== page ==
RƎLAY Partners With Modulation Index
Since Lawo debuted its award-winning RƎLAY Virtual Radio Mixer software at NAB and IBC 2016, “virtualization” has become a hot topic among radio engineers.
“Radio engineers have been watching IT, and acknowledging the benefits of virtualization,” says Michael “Catfish” Dosch, Lawo’s Director of Virtual Projects. “IT professionals choose software running on COTS computers because it scales easily, can be administered remotely, and costs a lot less than racks of dedicated hardware. Radio understands that software virtualization can reduce the cost of building radio studios too, while providing remote troubleshooting and easy scalability; advantages we’ve never had ‘til now.”
“When we began talking about Virtual Radio software, Greg Ogonowski was one of the first to contact us about partnership,” says Dosch. “Naturally, we jumped at the chance!”
Greg Ogonowski, whose name is instantly recognized in broadcast engineering circles for his audio processing expertise, and years as VP of Product Development at Orban, is now President of Modulation Index LLC, makers of StreamS Live Encoder software.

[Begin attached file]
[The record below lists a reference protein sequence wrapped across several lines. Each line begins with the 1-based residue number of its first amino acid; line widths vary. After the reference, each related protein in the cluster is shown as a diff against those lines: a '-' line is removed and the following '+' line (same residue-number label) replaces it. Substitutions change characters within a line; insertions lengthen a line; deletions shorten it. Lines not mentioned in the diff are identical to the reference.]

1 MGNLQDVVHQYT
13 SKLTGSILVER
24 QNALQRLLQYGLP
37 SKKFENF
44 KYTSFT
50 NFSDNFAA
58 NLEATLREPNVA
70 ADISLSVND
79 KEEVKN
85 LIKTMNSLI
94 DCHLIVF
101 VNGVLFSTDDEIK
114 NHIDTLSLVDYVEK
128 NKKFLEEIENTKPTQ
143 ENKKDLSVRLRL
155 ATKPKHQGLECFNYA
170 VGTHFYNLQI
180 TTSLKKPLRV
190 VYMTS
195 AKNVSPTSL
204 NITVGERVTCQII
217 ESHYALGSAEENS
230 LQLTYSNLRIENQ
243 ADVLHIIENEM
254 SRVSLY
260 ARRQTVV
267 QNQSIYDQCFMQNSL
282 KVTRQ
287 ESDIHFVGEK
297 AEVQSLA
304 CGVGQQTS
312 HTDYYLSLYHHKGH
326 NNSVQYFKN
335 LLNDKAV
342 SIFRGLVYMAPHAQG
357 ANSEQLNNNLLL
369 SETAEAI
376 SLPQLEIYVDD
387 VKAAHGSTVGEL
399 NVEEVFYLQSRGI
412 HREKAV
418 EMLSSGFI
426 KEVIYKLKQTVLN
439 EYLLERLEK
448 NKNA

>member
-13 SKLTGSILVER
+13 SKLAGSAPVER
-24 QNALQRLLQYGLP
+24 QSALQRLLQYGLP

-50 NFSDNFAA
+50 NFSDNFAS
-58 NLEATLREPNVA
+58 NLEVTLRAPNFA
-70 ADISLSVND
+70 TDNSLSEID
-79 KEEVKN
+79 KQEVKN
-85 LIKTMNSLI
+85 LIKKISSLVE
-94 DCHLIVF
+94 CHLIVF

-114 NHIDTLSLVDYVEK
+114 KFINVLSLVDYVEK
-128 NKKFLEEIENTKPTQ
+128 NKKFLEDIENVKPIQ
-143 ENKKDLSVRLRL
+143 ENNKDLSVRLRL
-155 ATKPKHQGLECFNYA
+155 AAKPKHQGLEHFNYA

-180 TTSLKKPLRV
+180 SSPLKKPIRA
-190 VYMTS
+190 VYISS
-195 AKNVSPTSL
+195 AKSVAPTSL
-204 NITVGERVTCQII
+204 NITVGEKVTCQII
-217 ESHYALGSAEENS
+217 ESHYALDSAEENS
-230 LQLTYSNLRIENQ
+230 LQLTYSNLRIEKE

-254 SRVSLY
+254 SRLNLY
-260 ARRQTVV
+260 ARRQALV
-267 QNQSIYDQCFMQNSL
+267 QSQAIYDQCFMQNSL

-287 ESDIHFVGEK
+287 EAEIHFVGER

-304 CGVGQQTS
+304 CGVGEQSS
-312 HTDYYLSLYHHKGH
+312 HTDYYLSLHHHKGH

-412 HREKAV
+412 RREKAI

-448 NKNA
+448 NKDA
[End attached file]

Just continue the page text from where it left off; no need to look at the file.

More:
Ogonowski says “When I saw Lawo’s RƎLAY Virtual Radio Mixer, I knew I wanted to be their partner. Lawo really gets it. They have a vision of radio studios built around versatile, easy-to-use software running on commodity PCs. That’s my vision, too, because the combination of off-the-shelf computers and software-based broadcast tools is incredibly powerful and cost-efficient compared to the traditional way of building radio studios.”
The first Modulation Index product to be sold through the RƎLAY webshoppe is nCode, a version of their StreamS Live Encoder package featuring professional HLS/MPEG-DASH streaming with adaptive multiple bit rates, and available only to RƎLAY clients. nCode software will be available for purchase beginning in the spring of 2017.
RƎLAY VRX4 and VRX8 Virtual Radio Mixer software let broadcasters integrate studio mixing console functions with their other software tools, using the power of common studio PCs that already host playout systems, codecs and VoIP phone apps. Combining the studio mixer with other audio apps in a multi-touch environment gives talent a single point of focus to use in controlling all aspects of their shows — at a fraction of the cost of traditional studio hardware. To read the whole RƎLAY story, click here.
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